Academy forms not quite a third of the contemplated structure. It is built in what is called the collegiate-Gothic style of architecture, of a green serpentine, with light-brown sandstone trimmings. This wing is one hundred and eighty-six feet long and seventy-five feet broad. The basement is devoted to storage, with rooms for a taxidermist and a printing-office. On the ground-floor and its galleries are the library, studies, rooms for artists, a bindery, a smoking-room, the herbarium, and collections of insects and microscopes and microscopic slides. The library is one hundred and thirty feet long and thirty feet wide between the ends of the cases, with a gallery at the height of ten feet, and contains the largest collection of works on natural history—over 26,000 volumes—in America. The floor of the library is used for the meetings of the Academy, and will seat over four hundred people. From the entrance on Race Street, two short flights of stairs bring one to the museum, a hall extending the whole length and width of the building, with two wide galleries, giving a floor-space of more than three fifths of an acre. The whole is fairly lighted by windows in the sides and by a lantern sky-light eighty feet in length. The whole building is fire-proof, is heated throughout by steam, and was erected at a cost of nearly a quarter of a million dollars.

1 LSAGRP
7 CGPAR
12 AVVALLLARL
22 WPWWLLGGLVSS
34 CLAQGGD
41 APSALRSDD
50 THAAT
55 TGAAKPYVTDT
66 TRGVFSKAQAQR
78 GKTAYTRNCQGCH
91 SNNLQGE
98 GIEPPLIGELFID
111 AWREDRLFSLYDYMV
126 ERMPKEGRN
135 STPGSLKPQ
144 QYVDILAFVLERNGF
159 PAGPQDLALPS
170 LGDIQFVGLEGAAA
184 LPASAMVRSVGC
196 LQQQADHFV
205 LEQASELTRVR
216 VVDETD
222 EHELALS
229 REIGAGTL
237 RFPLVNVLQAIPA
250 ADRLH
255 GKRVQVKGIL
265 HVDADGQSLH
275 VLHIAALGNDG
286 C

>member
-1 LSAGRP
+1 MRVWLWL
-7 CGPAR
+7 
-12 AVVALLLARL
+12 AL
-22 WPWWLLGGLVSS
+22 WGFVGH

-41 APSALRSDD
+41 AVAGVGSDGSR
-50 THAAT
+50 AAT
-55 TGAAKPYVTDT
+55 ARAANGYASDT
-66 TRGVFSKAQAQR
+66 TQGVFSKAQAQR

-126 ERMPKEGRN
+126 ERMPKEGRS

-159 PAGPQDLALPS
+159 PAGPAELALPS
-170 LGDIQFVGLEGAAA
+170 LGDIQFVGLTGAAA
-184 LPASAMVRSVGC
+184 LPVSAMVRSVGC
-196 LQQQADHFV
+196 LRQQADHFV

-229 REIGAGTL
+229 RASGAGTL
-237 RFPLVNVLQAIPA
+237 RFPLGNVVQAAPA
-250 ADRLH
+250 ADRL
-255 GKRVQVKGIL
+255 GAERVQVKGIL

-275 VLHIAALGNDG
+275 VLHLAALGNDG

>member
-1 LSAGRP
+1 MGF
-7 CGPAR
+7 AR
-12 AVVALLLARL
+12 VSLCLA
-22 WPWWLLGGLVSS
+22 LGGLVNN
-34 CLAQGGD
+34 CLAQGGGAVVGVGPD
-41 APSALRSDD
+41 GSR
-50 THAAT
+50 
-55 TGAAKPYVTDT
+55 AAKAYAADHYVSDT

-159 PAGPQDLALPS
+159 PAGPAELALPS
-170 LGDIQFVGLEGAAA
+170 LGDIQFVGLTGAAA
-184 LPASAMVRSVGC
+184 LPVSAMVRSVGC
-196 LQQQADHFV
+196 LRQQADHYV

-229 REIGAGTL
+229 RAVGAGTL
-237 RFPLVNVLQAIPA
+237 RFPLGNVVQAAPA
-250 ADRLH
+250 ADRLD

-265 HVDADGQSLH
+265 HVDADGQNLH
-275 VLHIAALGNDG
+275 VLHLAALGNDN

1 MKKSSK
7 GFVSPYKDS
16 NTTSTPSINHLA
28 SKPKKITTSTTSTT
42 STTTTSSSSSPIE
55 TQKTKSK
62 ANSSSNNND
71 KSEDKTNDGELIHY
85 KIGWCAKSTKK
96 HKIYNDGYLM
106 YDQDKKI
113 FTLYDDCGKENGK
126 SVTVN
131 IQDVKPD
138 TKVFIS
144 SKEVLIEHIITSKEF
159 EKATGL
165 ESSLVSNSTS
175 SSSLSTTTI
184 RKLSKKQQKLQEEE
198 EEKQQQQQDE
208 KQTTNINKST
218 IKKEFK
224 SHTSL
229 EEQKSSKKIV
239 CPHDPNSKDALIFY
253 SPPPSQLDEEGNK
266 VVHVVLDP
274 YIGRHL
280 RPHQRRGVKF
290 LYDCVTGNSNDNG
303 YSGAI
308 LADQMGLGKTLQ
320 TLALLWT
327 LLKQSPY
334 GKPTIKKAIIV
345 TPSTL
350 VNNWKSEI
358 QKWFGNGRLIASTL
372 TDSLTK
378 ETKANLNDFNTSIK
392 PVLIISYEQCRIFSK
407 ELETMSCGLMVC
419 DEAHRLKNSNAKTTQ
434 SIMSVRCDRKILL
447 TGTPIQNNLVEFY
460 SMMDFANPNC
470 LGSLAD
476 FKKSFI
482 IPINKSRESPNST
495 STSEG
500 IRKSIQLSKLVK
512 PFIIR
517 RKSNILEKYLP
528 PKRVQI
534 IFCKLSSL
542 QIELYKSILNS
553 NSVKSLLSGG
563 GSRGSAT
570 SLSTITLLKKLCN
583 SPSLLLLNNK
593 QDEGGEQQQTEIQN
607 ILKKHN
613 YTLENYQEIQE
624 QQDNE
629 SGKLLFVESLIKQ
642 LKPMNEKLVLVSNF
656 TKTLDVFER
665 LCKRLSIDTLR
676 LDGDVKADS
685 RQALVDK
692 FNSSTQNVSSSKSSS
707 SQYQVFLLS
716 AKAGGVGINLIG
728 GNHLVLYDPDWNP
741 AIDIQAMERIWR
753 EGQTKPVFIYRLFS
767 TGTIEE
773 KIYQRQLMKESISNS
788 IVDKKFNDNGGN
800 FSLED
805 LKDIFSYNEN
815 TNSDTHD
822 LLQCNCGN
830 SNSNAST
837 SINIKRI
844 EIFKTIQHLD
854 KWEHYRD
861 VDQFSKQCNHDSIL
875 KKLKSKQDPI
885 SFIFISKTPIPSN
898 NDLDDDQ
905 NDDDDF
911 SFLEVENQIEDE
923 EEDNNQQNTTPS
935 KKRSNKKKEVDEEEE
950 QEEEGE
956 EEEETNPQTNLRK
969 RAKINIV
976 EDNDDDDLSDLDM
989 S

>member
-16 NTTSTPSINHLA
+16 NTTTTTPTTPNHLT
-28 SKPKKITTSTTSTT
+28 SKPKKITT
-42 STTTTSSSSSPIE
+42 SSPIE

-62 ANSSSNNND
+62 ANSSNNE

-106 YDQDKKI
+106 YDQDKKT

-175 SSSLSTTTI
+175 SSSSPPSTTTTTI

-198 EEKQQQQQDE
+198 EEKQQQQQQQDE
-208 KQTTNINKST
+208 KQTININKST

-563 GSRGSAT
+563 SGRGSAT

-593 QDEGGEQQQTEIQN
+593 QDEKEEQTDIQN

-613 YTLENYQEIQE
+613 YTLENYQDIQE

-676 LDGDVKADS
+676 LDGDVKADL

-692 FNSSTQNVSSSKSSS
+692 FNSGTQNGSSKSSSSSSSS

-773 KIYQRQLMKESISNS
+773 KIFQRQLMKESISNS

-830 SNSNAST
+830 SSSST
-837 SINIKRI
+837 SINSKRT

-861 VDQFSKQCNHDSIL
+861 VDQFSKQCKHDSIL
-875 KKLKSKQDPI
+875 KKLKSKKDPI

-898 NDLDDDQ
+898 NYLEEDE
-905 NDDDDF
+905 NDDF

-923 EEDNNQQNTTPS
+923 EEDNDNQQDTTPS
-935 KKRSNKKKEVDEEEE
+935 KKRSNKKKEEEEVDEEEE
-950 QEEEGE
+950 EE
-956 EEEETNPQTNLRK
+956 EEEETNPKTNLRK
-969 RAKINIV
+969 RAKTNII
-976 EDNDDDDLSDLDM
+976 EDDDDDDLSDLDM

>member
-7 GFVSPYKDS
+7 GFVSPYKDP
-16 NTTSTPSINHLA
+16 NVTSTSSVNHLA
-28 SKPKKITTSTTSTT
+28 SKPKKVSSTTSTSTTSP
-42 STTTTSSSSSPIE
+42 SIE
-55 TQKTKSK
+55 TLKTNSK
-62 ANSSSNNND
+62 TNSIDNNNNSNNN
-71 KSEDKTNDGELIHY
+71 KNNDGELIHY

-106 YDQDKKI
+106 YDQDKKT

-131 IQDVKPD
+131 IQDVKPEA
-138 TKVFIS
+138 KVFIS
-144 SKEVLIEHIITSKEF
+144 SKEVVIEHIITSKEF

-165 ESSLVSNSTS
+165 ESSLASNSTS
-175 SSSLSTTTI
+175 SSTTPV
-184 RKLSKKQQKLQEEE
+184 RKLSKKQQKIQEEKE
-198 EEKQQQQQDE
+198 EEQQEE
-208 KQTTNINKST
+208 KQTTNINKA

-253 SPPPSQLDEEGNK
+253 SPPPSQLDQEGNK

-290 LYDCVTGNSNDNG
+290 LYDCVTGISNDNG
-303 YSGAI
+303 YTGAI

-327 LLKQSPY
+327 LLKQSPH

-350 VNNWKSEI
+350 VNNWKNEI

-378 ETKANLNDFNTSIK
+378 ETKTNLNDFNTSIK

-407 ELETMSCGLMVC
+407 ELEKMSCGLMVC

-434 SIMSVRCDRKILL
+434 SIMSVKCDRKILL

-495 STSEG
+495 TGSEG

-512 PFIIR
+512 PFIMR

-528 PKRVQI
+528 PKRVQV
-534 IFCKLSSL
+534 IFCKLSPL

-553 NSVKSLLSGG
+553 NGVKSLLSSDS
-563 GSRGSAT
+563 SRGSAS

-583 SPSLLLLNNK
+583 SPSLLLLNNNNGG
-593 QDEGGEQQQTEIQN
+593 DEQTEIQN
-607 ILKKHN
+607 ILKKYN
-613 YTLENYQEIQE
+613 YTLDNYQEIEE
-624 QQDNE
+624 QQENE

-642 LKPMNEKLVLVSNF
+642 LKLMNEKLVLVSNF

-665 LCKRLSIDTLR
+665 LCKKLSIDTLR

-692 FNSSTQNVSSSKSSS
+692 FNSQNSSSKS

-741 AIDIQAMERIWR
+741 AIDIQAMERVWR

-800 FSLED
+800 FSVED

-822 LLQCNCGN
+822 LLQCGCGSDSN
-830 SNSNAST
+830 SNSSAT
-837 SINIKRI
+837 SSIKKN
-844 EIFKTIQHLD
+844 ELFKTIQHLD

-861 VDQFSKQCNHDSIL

A description of a museum is by no means an easy task, even in the case of a small collection; but, when the number of specimens is as large as in the present instance, it is only possible to enumerate a very small proportion of the many treasures. On entering the hall, the visitor sees almost immediately in front of him, towering to a height of fifteen feet, a skeleton of Hadrosaurus, a kangaroo-like reptile from the greensand of New Jersey; around this are assembled a polar bear, a rhinoceros-skeleton, two or three whale-skeletons, the frame of a gorilla, a stuffed giraffe, and another in the condition Sydney Smith wished to be in in hot weather, divested of flesh, and sitting, or rather standing, in its bones. The table-cases and some of the upright cases near by are filled with fossils, while in the wall-cases on the south side of the building is displayed the ghastly collection of skulls, about twelve hundred in number, which is not excelled anywhere in the world. The upright cases on the north are occupied by the mammals, while the wall-cases contain the fishes. Two flights of stairs at opposite ends of the hall give access to the galleries, the railing-cases of which are occupied by the minerals. The first gallery is the most attractive to the ordinary visitor, as almost every case is devoted to the enormous collection of birds, over 30,000 stuffed specimens being displayed, while many thousand skins are packed away in drawers. Of this large number, 27,000 specimens were the gift of one person, the late Dr. T. B. Wilson, of Philadelphia. The collection is the third largest in the world, being excelled only by that of the British Museum and one in Vienna. Besides the collection of the Due di Rivoli, mentioned before, it contains the collection of 2,000 specimens for-